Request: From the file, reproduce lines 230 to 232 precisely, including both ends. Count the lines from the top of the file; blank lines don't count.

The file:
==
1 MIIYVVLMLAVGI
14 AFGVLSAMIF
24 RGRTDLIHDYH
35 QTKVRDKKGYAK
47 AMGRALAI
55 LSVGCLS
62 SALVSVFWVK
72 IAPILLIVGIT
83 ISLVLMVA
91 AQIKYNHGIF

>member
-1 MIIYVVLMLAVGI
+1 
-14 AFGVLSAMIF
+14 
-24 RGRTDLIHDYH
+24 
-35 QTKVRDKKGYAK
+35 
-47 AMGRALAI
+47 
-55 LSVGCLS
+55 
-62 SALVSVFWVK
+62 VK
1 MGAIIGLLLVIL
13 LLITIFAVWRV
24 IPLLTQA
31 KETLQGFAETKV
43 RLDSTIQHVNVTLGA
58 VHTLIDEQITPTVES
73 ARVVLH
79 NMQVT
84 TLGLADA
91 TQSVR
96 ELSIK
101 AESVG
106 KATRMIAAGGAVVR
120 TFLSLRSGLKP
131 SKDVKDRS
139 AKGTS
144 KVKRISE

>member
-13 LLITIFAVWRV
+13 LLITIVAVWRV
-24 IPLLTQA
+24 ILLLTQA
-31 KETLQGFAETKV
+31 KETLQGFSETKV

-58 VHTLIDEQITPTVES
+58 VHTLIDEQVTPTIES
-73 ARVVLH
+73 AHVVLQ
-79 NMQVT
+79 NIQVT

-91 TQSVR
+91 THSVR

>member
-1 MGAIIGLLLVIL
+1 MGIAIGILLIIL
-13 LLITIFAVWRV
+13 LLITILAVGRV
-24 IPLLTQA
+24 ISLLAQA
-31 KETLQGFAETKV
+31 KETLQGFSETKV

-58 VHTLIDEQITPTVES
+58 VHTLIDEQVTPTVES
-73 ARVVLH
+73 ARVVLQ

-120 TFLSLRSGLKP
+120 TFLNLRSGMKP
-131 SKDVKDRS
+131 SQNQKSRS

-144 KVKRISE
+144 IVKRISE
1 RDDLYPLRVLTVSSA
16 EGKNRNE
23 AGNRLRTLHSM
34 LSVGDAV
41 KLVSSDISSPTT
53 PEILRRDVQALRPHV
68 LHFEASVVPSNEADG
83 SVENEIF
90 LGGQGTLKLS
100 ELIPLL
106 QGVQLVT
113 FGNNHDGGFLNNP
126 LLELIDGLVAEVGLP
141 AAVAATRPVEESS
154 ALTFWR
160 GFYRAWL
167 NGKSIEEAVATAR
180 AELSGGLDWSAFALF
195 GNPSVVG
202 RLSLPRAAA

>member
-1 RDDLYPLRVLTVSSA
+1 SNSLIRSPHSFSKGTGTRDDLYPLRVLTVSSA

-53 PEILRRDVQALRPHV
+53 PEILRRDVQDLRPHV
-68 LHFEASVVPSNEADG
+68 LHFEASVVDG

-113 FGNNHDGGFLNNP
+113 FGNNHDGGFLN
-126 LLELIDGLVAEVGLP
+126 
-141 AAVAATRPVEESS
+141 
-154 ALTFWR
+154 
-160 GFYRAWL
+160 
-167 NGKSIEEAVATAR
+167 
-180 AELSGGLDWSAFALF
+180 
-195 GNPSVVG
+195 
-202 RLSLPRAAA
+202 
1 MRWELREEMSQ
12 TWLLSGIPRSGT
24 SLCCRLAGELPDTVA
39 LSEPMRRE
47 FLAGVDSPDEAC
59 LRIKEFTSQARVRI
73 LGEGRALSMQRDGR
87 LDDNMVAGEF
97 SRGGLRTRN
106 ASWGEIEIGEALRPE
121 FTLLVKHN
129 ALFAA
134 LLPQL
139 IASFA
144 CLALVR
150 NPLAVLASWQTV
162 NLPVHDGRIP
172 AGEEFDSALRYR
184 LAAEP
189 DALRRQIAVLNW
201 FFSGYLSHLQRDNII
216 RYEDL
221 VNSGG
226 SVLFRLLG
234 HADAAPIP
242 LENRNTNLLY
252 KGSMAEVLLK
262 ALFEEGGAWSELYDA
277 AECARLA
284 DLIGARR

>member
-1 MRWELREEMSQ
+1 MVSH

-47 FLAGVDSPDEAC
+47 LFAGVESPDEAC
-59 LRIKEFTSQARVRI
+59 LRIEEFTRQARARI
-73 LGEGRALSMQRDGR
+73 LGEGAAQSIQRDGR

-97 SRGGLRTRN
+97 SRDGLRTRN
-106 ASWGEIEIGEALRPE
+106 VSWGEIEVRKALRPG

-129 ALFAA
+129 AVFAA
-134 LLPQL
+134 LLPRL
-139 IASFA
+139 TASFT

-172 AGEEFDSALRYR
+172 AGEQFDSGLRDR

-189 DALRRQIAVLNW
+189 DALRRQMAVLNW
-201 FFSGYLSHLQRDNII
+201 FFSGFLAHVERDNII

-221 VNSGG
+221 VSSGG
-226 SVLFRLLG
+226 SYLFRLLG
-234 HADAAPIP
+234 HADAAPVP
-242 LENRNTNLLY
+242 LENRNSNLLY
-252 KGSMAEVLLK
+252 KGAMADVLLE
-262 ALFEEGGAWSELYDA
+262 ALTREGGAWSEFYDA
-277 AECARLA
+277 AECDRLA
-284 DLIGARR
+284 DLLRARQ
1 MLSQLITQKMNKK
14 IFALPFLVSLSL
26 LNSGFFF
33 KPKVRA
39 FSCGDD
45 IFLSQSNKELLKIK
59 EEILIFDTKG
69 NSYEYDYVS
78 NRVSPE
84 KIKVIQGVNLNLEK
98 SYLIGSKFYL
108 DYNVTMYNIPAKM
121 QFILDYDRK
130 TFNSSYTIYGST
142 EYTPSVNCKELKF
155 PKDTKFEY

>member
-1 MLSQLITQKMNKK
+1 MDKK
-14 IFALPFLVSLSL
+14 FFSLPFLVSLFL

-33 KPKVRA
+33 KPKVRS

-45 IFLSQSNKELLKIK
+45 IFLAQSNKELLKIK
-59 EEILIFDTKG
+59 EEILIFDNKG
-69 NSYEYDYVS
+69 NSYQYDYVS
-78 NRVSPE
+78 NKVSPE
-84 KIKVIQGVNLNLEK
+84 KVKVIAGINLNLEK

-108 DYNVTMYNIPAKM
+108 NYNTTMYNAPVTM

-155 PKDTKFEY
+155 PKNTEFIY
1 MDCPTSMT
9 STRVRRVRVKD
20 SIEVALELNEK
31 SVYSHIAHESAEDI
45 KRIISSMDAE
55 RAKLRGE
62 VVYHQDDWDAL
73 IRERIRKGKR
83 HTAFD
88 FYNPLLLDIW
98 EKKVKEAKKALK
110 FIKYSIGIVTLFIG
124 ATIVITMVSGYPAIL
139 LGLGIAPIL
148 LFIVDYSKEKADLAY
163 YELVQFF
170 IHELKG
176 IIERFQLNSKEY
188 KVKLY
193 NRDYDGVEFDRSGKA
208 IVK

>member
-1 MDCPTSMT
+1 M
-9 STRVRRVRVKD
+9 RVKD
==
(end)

1 MDCPTSMT
9 STRVRRVRVKD
20 SIEVALELNEK